Our highly experienced East African Country Project Leads (CPLs) are comprised of women located in Kenya and Uganda.  All have a deep understanding of grassroots organizing, all have data collection and analysis capacity, and all are skilled trainers in water, sanitation, hygiene, sustainable agriculture and community development.  Please learn more about our CPLs below.

Rosemary  Atieno

Rosemary Atieno is the Chief Executive Officer and Founder of Community Mobilization for Positive Empowerment (COMPE) a local NGO in Kenya. She works with rural girls and women to help them develop sustainable micro- enterprises, build safe drinking water resources and complete their education. 

Rosemary has significant experience in community engagement, water sanitation and hygiene (WASH) and food security, working with Ministry of Agriculture in Kenya, Care Kenya, KMET and later with Concern Worldwide in the arid and semi-arid areas of Marsabit, Samburu and Turkana.  As the Executive Director, she has provided WASH technologies for several schools, including the construction of 8 water tanks and 6 bio sand filters in local schools and communities.  As part of her focus, she leads positive living sessions among women living with HIV/AIDs on soap-making, bio intensive agriculture and menstrual management classes.

In 2017, she was elected to a seat on the Siaya county water steering committee and regularly consults with county water ministry and other development agencies on water issues.  Rosemary received an award on poverty Alleviation from Care Kenya in 2013 and also featured in an award-winning series on Aljazeera in 2015 dubbed “Women Making Change”. Rosemary is a graduate of the Bukura Agricultural College in Horticulture Development and Extension specializing in Agriculture and community Engagement Issues and also Kenya Institute of management (KIM) in Project Planning and Management.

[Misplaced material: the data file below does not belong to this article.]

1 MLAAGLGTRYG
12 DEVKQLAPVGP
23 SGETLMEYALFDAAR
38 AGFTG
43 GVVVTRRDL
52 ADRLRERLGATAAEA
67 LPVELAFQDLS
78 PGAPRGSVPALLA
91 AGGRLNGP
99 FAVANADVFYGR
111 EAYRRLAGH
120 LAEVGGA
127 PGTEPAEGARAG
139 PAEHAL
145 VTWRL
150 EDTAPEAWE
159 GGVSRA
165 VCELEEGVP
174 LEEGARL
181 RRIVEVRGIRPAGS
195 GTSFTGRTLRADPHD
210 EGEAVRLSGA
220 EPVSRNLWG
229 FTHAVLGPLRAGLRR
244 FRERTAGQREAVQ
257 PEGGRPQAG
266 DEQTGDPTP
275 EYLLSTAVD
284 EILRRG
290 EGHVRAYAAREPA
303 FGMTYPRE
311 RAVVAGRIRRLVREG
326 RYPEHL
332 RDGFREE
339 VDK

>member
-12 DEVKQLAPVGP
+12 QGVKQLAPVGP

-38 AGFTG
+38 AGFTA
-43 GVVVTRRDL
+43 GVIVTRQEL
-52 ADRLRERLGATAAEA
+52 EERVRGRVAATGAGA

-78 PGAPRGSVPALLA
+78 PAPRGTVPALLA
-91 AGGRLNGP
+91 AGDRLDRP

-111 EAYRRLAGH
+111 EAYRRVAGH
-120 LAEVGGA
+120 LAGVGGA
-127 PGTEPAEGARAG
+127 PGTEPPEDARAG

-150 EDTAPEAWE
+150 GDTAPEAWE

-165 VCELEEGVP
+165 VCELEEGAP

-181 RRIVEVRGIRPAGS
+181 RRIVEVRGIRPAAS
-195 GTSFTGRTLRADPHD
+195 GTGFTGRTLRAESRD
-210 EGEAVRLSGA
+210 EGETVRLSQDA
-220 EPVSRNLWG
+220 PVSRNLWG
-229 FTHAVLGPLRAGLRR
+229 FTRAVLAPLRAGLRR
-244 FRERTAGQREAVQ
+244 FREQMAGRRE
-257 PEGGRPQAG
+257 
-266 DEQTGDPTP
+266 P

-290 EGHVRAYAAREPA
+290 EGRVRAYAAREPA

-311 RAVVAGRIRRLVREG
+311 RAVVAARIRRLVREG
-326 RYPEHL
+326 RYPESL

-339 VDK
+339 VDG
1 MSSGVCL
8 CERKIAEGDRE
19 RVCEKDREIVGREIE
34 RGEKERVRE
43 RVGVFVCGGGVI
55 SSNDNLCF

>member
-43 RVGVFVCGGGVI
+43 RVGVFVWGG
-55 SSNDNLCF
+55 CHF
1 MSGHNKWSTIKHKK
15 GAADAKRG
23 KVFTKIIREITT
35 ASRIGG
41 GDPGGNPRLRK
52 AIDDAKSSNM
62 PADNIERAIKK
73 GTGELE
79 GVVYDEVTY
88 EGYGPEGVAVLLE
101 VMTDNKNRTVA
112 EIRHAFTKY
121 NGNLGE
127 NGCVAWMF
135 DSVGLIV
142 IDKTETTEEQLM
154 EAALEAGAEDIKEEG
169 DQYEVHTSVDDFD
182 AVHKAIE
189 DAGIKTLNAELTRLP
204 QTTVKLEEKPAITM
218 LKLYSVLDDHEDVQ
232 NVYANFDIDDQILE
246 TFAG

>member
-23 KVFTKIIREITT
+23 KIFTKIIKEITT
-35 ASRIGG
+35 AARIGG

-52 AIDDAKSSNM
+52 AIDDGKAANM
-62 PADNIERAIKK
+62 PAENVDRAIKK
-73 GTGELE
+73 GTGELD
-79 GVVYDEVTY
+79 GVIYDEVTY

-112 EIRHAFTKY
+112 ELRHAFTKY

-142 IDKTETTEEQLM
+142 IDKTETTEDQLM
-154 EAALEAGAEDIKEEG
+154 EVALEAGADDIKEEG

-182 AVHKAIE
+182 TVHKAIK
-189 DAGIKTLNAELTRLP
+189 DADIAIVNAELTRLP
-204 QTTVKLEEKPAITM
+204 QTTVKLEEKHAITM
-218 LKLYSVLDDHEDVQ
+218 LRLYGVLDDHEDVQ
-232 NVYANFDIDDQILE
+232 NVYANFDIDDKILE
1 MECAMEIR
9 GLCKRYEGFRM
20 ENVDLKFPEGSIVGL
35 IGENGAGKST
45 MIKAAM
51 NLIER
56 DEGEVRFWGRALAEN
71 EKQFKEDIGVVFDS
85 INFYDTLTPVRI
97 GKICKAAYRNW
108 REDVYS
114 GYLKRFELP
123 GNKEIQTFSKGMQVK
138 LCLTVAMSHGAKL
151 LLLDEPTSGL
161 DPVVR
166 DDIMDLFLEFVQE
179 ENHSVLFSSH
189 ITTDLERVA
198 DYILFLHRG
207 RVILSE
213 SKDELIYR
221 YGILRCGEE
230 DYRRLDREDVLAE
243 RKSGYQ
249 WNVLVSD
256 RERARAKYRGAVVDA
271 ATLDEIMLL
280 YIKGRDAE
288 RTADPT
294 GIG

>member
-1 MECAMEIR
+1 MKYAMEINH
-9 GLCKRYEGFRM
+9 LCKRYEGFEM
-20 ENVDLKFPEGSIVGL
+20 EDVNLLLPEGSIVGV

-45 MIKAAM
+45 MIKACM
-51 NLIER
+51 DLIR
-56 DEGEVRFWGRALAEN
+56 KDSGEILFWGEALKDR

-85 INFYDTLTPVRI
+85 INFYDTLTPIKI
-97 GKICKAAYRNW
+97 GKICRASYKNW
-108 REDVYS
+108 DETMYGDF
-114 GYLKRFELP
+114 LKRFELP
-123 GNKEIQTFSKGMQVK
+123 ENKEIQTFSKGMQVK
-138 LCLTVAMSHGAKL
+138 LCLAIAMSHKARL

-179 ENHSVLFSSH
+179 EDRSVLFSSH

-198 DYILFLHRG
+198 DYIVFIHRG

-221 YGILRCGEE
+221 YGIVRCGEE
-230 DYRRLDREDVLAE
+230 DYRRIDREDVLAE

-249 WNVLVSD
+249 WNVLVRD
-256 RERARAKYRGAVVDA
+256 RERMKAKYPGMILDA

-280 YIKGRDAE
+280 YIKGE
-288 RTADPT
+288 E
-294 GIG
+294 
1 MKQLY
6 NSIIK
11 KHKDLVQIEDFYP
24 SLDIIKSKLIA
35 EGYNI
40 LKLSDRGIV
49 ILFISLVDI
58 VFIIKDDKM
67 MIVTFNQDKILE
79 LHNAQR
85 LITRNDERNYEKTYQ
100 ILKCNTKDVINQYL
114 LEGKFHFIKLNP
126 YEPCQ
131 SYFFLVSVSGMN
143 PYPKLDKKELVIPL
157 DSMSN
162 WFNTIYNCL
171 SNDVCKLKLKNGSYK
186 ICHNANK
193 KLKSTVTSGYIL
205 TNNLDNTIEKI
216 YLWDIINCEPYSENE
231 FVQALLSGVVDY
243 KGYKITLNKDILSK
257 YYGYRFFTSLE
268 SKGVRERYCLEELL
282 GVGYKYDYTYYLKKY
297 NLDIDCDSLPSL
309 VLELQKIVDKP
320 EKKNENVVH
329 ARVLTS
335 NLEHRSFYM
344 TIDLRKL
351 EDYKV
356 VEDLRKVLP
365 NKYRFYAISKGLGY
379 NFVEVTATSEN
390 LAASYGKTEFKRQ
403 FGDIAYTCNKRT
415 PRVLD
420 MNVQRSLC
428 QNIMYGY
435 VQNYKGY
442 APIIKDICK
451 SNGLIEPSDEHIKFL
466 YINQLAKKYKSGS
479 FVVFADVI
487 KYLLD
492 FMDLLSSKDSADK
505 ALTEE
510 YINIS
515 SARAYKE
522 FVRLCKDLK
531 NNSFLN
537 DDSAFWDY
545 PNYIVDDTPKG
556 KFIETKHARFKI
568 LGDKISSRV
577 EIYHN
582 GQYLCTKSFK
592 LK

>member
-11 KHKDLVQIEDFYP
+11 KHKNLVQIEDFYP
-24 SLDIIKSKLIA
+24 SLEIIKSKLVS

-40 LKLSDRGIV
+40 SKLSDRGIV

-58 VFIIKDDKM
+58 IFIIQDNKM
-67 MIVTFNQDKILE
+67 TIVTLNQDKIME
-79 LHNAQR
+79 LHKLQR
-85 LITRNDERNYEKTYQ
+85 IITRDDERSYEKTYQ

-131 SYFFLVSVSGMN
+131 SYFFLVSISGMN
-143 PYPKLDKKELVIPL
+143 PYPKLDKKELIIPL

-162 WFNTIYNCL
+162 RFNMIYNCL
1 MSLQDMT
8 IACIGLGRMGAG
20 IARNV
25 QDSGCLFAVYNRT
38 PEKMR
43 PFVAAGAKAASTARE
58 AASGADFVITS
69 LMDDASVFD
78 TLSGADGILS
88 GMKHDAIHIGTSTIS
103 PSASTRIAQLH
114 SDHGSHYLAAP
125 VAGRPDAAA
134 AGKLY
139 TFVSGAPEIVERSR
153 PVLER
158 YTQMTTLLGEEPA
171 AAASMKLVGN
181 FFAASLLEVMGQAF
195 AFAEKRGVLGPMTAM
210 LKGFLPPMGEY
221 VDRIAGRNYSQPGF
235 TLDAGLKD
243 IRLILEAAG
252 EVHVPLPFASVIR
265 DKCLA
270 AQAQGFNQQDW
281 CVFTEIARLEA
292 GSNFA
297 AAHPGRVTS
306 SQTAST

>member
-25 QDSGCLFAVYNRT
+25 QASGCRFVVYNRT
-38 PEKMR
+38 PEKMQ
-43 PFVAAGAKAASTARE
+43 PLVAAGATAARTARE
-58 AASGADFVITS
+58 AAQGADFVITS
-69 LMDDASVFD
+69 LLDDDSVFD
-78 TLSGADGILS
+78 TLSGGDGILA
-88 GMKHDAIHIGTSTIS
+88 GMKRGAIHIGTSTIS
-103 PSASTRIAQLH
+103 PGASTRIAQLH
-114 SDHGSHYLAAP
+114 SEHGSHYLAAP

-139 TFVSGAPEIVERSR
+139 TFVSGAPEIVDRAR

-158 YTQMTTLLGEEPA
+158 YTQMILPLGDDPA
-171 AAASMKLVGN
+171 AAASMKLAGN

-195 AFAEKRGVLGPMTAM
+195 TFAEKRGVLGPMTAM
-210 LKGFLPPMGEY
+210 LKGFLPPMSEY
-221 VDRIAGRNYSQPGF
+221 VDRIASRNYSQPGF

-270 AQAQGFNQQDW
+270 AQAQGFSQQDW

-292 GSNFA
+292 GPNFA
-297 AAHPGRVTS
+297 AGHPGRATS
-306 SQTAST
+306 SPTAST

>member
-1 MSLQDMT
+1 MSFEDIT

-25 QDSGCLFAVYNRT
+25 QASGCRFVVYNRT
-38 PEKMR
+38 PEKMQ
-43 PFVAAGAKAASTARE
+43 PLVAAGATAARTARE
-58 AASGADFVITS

Godliver Businge

Godliver Businge is the founder and director of technology for the Uganda Women’s Water Initiative. Her specialty is designing and developing low cost appropriate Water Sanitation and Hygiene (WASH) technologies that suit the needs of a grassroots woman. She not only develops the technologies but also passes on the same skills to grassroots women through hands on trainings across East Africa.  Over the past six years Godliver has worked with women across East Africa to design and built low cost appropriate WASH technologies to enable them to solve their lack of access to safe WASH technologies.

Godliver has been recognized by the Thompson Reuters Foundation as a role model for empowering young girls through WASH technologies. In March 2014, she was recognized by the national newspaper of Uganda as one of the super women empowering grassroots girls and women through WASH technologies. Godliver was further recognized by UNESCO in July 2017 as one of the young women in Science, Technology, Engineering and Mathematics (STEM).  Because of her success and enthusiasm in inspiring and supporting the grassroots women and girls, she was invited by an organization called Dare to Dream in partnership with Pick Your dream on 30th September 2017 to give an inspiration talk to the young girls.

Hajra Mukasa

Hajra Mukasa is the founder and Country Director for the Uganda Women’s Water Initiative (UWWI). Her role is to manage the development and implementation of all UWWI projects in Uganda. In addition, as a country director, it’s her responsibility to steer the organization in the direction of the sector objectives and coordinate the organization with the relevant line ministries, agencies, development partners and maintain a good donor relationship.